Novell has developed Network extensions to SRAPI that allow SRAPI applications to take advantage of speech technology running anywhere on the network. Speech Clients connecting to vendors over an IP connection has been demonstrated on Windows 95, Windows NT and the Macintosh. OS/2 and Unix clients will be demonstrated in the near future.
Simultaneously and independently to the SRAPI effort, Microsoft introduced the Microsoft Speech API (MS SAPI) for Windows. Though concentrating on Command Technology, and Speech Synthesis, the specification also included support for dictation. The specification was also designed to work with simple telephony applications. MS SAPI uses the COM model,
In the telephony arena, Dialogic was actively promoting broad standards for telephony, including multi-media extensions for Speech Recognition and Speech Synthesis, as part of the SCSA (Standard Computer System Architecture).
In order to promote SCSA as a non-proprietary standard, Dialogic presented SCSA to the Enterprise Computer Telephony Forum (ECTF). Interestingly, the ECTF is not constituted as a standards body. Rather, its stated goal is to address interoperability issues for CTI applications. Thus, ECTF does not aim to compete with other telephony standards such as TSAPI (Telephony Server API), TAPI (Telephony API), or Java Telephony (JTAPI). By providing support for both TAPI and TSAPI in approved specifications, ECTF complies with its specified goals.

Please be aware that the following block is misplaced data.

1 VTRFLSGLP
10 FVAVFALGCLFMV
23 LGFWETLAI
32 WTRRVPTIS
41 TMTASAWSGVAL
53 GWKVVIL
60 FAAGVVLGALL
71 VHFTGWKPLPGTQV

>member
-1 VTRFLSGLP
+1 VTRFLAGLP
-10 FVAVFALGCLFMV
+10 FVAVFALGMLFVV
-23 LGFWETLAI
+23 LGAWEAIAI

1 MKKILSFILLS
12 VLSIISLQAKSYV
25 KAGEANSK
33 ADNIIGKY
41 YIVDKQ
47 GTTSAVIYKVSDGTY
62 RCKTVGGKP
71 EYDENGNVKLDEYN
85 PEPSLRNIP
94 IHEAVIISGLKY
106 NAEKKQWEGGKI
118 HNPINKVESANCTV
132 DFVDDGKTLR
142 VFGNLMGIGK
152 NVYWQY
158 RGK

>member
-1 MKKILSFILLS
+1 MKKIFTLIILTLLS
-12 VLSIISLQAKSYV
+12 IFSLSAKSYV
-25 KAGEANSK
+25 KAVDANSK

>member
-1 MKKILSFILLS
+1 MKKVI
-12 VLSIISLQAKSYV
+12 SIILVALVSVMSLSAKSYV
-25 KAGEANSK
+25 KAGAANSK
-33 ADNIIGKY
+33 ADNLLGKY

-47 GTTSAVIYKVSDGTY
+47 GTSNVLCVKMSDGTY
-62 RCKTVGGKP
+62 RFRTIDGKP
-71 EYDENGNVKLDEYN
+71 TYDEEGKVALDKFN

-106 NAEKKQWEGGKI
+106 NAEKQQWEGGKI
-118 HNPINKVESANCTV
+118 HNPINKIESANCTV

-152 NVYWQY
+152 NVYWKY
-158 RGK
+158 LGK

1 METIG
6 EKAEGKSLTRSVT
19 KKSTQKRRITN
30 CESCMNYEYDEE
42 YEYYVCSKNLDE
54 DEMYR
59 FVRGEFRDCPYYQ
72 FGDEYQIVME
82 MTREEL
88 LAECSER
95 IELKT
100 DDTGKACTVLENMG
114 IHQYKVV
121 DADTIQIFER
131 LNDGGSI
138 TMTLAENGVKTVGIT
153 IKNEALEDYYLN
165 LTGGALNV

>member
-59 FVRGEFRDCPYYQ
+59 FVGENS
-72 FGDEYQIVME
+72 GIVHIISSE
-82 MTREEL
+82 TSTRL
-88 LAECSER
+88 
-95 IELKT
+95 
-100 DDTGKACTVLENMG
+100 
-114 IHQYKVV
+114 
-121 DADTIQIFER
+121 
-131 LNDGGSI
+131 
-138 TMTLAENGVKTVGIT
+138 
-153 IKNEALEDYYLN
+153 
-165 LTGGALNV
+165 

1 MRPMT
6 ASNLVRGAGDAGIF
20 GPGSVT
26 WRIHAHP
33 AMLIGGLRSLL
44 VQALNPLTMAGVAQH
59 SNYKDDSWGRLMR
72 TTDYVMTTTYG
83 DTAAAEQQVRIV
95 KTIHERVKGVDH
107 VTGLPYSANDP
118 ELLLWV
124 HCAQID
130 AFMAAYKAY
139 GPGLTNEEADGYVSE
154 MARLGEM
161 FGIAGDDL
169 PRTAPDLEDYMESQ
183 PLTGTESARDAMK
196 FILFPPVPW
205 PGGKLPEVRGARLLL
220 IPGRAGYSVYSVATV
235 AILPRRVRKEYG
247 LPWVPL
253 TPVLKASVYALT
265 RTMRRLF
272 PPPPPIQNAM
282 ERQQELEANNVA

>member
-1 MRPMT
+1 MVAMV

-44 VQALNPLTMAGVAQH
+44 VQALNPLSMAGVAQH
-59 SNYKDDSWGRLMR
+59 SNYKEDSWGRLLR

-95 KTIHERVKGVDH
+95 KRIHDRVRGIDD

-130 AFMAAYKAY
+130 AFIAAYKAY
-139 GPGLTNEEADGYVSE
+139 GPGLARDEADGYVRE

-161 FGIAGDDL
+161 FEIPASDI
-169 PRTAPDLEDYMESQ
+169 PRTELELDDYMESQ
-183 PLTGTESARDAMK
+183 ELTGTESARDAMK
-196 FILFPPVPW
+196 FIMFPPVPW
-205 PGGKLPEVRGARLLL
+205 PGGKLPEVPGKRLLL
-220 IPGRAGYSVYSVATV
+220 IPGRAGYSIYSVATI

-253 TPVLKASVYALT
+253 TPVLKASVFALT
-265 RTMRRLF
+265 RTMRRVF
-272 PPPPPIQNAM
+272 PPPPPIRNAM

The first software specification approved by ECTF is the S.100 ("S" for Software, 100 for release 1). The S.100 specification is designed for application developers. The soon to be released S.300 specification is designed for technology vendors. Thus, the application developer writes to the S.100 spec, and the technology vendor writes to the S.300 spec. Even though the S.300 specification is not yet final, Dialogic has begun to make systems available for application developers. The S.100 specification is broad based. There are 14 working groups that contribute to the specification. Two of the groups are dedicated to speech technology - the Speech Technology Working Group, and the Time Varying Media Working Group.